Tell NY Leaders to Protect Patients in the Final Budget

Today, an extraordinarily diverse group of 61 organizations representing patients, religious leaders, labor organizations, people who are older, have disabilities, immigrants and people of color and more sent a letter to Majority-Leader Andrea Stewart-Cousins and Speaker Carl Heastie calling on elected officials to include the Ounce of Prevention Act (S1366 (2023) | A8441A (2022)) in the final State budget. The bill would reform the state’s Hospital Financial Assistance Law, enabling much-needed support to low-income families burdened by medical debt.

The letter is part of a united effort to end medical debt in New York state. You can show your support through our Phone2Action tool here.

Six percent of New Yorkers have been put into collections over medical bills, with numbers much higher for people of color in parts of the state. Nonprofit hospitals have sued more than 54,000 patients over medical debt they are unable to pay.

Many hospitals fail to offer meaningful financial assistance to their patients, despite receiving $1.1 billion dollars annually in state and federal funding to provide uncompensated care. Still others secure these funds despite failing the New York State Department of Health’s annual audits of their financial aid policies.

The Ounce of Prevention Act would add crucial patient protections to the existing Hospital Financial Assistance Law and increase the number of patients eligible to receive discounted care.

A copy of the letter can be found here.

By Bob Cohen, Policy Director, Citizen Action New York

The COVID-19 pandemic is exposing just how broken the US health care system is, including our inability to control disease outbreaks when many people simply cannot afford basic medical care. Patients should never fear seeking medical care because of cost, but for many New Yorkers that is the reality. And a new report by the Community Service Society highlights one of the worst outcomes for patients who cannot pay their medical bills – lawsuits filed against them by the hospitals they turned to for help. The report, “Discharged Into Debt,” finds that New York hospitals have filed over 30,000 debt collection lawsuits in the past five years. The study only looked at hospitals in 26 of New York’s 62 counties – which means the actual number of lawsuits is much higher.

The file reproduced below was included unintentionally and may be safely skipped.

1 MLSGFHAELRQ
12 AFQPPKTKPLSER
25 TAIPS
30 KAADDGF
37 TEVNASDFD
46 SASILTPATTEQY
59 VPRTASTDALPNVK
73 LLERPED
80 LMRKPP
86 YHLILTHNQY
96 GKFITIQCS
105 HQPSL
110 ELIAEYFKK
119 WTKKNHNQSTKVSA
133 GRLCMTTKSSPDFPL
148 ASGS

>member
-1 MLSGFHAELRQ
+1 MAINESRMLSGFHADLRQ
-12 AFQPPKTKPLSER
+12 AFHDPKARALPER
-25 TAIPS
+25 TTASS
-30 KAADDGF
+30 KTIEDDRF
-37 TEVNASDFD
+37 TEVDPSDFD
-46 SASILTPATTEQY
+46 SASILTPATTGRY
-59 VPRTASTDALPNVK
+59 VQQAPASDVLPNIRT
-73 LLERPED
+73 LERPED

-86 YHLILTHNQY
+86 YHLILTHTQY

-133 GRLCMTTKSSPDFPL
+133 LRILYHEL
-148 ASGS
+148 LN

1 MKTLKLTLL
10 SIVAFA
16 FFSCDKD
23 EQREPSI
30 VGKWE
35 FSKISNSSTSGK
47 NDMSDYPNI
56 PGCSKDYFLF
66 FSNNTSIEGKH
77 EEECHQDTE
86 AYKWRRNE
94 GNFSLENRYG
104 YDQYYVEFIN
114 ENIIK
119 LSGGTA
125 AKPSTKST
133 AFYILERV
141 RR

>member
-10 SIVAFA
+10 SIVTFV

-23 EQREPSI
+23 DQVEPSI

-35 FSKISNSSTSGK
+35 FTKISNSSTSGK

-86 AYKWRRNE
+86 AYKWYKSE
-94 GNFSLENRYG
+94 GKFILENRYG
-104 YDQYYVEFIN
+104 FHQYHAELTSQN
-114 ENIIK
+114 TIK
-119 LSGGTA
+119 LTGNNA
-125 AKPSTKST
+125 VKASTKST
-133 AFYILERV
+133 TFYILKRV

New York State’s non-profit hospitals have a social mission. Legally, they are charities that pay no federal, state or local taxes and receive a total of $1.1 billion each year from the ICP. As a condition for receiving this funding, hospitals are required to offer financial assistance to patients without insurance.

The report, based on an examination of the New York State Ecourts public database and a sample of hundreds of individual case files, documented a number of abusive practices by New York hospitals. For example, hospitals claimed in legal papers that they were entitled to payment for unspecified items like “miscellaneous” and “ancillary procedures” charges. And, because New York allows hospitals to charge an outrageous 9% interest rate on outstanding bills and to tack on court fees on top of that, the median amount the hospital sued on was $1,900 but the median judgment amount was $2,300. In many cases, hospitals sued patients that were eligible for financial assistance without offering it, as required by law.

The report also found large racial disparities in the treatment of patients that owe medical debt, particularly upstate. In counties like Onondaga (Syracuse), Monroe (Rochester), Albany and Erie (Buffalo), a much higher proportion of people were referred to collections for medical debt in communities of color than white communities.

And, the study documents, patients were almost always totally outmatched by large collection law firms retained by the hospitals. Process servers often illegally serve relatives or co-tenants instead of patients, violating basic provisions of the U.S. constitution and in state laws designed to make sure people have reasonable notice of lawsuits so they can adequately defend themselves. And, 97% of the patients in the study were unrepresented and didn’t even attempt to respond to the lawsuit. The result is often wrecked credit, and unpaid judgments that threaten the financial futures of consumers and their families.

The CSS report adds to the case for passage of the Patient Medical Debt Protection Act (A.8639/S.6757), which addresses some of the most egregious medical billing practices.  Fixing these practices, including lawsuit abuses, is a critical step in fixing our broken health care system and making health care affordable to low and moderate income New Yorkers.

Post by Bob Cohen, Policy Director, Citizen Action of New York